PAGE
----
U.S. Soccer said Thursday that the 2016 Copa America Centenario will go on as planned, despite the arrests of two top officials.
U.S. Soccer released a statement Thursday saying that the 2016 Copa America Centenario will go on as planned, despite the arrests of CONCACAF president Alfredo Hawit and CONMEBOL president Juan Angel Napout.
Hawit and Napout were among a number of FIFA officials arrested early Thursday morning by Swiss authorities, The New York Times reported.
The statement also indicated that Hawit and Napout “were never in a position to make decisions that would adversely impact” the standards of the 16-team tournament, as the new Executive Committee did not include them in its governance.
The statement in full is below:
Today’s events involving individual members of CONCACAF and CONMEBOL in no way pierce the integrity of the rigorous safeguards the United States Soccer Federation required before agreeing to host Copa America Centenario that ensure the tournament is organized and conducted in a way that is open, transparent and above reproach. The new Executive Committee that was created to govern the tournament does not include these individuals and they were never in a position to make decisions that would adversely impact those high standards. As the LOC for the tournament, the United States Soccer Federation remains fully focused on the organization and operation of Copa America Centenario, and conducting the tournament in the most professional and highly principled manner possible.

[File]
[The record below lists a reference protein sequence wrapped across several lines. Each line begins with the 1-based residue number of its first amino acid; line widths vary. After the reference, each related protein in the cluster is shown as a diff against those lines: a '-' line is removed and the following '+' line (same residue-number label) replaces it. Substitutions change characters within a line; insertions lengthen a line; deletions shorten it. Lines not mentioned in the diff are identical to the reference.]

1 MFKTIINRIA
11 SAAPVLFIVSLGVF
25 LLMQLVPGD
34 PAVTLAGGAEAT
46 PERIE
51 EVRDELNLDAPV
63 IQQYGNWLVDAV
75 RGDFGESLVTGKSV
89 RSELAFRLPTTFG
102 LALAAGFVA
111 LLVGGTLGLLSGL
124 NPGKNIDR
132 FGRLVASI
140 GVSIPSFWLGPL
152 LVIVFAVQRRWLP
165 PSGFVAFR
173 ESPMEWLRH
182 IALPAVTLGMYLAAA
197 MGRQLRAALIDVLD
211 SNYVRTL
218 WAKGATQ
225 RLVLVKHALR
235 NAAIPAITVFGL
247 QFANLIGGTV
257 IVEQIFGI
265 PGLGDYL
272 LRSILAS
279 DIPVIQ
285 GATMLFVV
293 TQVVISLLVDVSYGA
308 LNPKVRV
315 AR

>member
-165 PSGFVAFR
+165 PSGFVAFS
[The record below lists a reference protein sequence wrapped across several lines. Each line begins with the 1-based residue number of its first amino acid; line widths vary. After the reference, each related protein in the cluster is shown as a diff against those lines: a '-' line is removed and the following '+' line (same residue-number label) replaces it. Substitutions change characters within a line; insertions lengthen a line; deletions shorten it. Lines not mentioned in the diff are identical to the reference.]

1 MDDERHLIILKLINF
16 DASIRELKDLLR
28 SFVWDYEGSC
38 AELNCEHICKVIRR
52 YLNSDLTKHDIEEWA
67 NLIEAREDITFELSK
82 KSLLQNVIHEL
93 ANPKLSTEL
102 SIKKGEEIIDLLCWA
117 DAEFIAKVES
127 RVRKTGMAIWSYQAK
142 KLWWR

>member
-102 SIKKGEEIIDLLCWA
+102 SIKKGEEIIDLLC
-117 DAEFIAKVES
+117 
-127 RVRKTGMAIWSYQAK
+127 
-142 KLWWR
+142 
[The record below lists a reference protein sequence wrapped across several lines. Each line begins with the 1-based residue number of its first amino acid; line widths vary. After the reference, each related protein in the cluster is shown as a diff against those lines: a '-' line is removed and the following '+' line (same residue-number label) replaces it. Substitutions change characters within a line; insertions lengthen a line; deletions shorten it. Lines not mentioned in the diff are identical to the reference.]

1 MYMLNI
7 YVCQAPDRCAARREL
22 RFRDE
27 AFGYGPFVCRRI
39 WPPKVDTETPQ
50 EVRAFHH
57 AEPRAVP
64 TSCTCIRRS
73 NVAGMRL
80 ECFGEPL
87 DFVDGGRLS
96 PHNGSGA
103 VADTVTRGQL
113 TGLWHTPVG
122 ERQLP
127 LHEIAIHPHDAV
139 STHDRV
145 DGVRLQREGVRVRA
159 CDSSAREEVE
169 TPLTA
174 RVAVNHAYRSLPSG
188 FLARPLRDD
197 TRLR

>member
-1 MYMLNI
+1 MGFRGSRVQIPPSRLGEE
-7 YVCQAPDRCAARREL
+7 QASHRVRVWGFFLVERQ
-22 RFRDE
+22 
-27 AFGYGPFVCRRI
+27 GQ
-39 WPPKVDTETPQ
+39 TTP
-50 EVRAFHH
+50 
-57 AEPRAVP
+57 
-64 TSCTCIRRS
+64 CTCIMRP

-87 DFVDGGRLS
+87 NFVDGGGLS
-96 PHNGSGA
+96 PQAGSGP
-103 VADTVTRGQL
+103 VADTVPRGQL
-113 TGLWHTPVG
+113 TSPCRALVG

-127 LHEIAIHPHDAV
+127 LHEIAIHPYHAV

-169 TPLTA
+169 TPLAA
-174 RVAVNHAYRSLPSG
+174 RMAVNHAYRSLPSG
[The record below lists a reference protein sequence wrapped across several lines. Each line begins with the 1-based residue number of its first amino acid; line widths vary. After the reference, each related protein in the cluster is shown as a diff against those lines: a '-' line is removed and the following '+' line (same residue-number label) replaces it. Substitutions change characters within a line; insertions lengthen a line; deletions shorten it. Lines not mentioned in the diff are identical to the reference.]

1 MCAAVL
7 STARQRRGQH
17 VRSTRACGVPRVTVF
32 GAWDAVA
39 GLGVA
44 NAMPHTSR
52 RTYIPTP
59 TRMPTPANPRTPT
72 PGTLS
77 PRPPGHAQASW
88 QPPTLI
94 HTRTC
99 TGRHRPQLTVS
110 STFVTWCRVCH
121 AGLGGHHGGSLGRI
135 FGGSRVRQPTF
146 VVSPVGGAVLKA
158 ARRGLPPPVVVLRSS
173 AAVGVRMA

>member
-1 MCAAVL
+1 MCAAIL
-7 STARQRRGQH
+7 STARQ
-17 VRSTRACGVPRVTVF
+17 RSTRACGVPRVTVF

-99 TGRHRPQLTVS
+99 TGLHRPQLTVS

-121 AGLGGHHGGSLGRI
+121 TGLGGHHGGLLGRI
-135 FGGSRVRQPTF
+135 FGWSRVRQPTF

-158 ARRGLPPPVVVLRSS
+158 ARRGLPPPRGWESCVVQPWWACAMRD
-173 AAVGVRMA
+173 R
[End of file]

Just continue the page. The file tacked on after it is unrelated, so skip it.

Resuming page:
Hawit was named acting president of CONCACAF after previous president Jeffrey Webb was charged with racketeering, money laundering and fraud by the U.S. Department of Justice in May.
More than a dozen people are expected to be charged in the new round of arrests that took place at the Baur au Lac hotel in Zurich, according to The Times. Current and former leading soccer officials will reportedly face a variety of corruption charges.
The 2016 Copa America Centenario is scheduled to take place from June 3 to 26 in 10 venues across the United States.